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The financial district is seen in Toronto. (Tim Fraser For The Globe and Mail)
The financial district is seen in Toronto. (Tim Fraser For The Globe and Mail)

Canada’s big banks told to hold more capital on books by 2016 Add to ...

Canada’s financial regulator has told the country’s six largest banks they are crucial to the country’s economy – and that they must hold more capital on their books to protect against a liquidity crisis.

Even though the major banks have been granted more than two years to build this new cushion, analysts say the pressure will be on the sector to hit those targets almost immediately.

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The federal banking regulator announced Tuesday that the country’s Big Six lenders will face a 1-per-cent surcharge to their risk-weighted capital, meaning they will have to hold an extra buffer of capital on their books by 2016, when the new regulations take hold.

The move is designed to avert a liquidity crisis in the sector, and comes on top of the 7 per cent of capital that the Office of the Superintendent of Financial Institutions (OSFI) requires them to hold, which can be easily liquidated by the banks during a time of financial pressure to stabilize operations.

The six financial institutions named by OSFI to the list of “domestic systemically important banks” are Royal Bank of Canada, Toronto-Dominion Bank, Bank of Nova Scotia, Bank of Montreal, Canadian Imperial Bank of Commerce and National Bank of Canada.

The list signals which financial institutions could potentially pose a problem to the Canadian economy if they were to encounter liquidity problems and ultimately fail, and requires them to hold more capital as a worst-case-scenario defence against such problems – and avoid a government bailout. Bond-rating agency Moody’s Investors Service said regulators looked at several factors to draw up the list of systemically important banks in Canada, “such as asset size, degree of interconnectedness … and the degree to which each participates in Canada’s payment system and financial markets.”

The move had been widely telegraphed by the banking regulator for the past year, and was signalled in last week’s federal budget.

However, even though banks are being given a lead-up time to comply with the regulations, analysts noted that the unwritten expectation in Canada is that they will adhere as soon as possible to the new threshold – and will most likely exceed the new level even further – to appease regulators.

“While the incremental buffer formally takes effect in 2016, the precedent here in Canada suggests that phase-in periods are for the weak and are to be disregarded,” CIBC Capital Markets analyst Rob Sedran said in a research note to clients. “We expect the banks to formally target 8.5 per cent and operate closer to 9 per cent.”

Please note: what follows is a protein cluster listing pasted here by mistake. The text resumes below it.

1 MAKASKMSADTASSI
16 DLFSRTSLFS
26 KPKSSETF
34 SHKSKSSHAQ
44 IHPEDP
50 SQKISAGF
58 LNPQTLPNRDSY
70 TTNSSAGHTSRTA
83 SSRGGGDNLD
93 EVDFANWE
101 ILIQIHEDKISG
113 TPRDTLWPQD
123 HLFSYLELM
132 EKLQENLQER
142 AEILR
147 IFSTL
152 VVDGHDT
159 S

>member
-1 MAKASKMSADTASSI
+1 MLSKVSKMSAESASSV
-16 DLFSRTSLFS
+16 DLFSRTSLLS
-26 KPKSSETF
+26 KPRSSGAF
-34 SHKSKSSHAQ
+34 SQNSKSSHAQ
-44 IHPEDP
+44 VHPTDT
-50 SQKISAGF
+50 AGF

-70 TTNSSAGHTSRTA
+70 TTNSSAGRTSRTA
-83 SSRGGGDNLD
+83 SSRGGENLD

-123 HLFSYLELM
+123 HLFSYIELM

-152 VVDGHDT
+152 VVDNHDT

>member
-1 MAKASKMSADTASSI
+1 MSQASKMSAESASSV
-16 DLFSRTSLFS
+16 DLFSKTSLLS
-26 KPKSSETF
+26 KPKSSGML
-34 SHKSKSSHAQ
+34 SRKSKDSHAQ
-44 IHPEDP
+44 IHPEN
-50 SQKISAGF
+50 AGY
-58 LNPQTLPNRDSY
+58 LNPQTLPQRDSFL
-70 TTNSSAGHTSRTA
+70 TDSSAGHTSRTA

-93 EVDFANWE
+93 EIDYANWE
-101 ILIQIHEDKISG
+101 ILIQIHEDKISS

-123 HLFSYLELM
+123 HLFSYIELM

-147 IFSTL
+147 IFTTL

Based on recent company data, National Bank of Canada is the only member of the Big Six not currently above the new minimum threshold. However, National’s ratio of 7.9 per cent is only marginally below the 8 per cent of so called Tier-1 capital that is required.

Canadian Imperial Bank of Commerce has the most room to breathe, at 9.6 per cent, followed by Bank of Montreal (9.4 per cent), Royal Bank of Canada (9.3 per cent), Toronto-Dominion Bank (8.8 per cent) and Bank of Nova Scotia (8.2 per cent).

While National may look to boost its capital levels in the coming months, analysts don’t expect the bank will have any trouble reaching the necessary level by the next year or two.

“The 8 per cent minimum ratio was widely anticipated by the market and is easily achievable given the current pace of capital generation,” Mr. Sedran wrote. “In fact, our estimates imply that without capital deployment, all of the banks would be far in excess of that level by the 2016 formal implementation date.”

Though National Bank is considerably smaller than Canada’s Big Five banks, its inclusion on the list is largely a nod to how intertwined the banking sector is, since problems at one bank could cause issues at another. With $145-billion in assets, National Bank is less than half the size of fifth-biggest bank CIBC.

Moody’s said National Bank’s inclusion on the list has more to do with the fact that it is so much bigger than other smaller banks such as Laurentian Bank and Canadian Western Bank. “OSFI attributes the inclusion of [National Bank] to the fact that it is significantly larger than the remaining banks on the list,” Moody’s said, adding that at a time of stress it would be difficult to determine which of the Big Six were systemically important, so it was safer to include National. “The list is not intended to be static, but will be reviewed and updated as necessary,” Moody’s noted.

John Aiken, an analyst with Barclays Capital, said he didn’t think it would have an effect on bank share prices, which were largely unaffected yesterday. “Given the capital positions of the banks … and the fact that the transition will have three years to be implemented, we do not believe that this will be an onerous burden,” Mr. Aiken said in a research note to clients.

 

Editor's note: A reference to Bank of Nova Scotia has been corrected to Bank of Montreal in relation to Tier-1 capital standings in the online version of this story.

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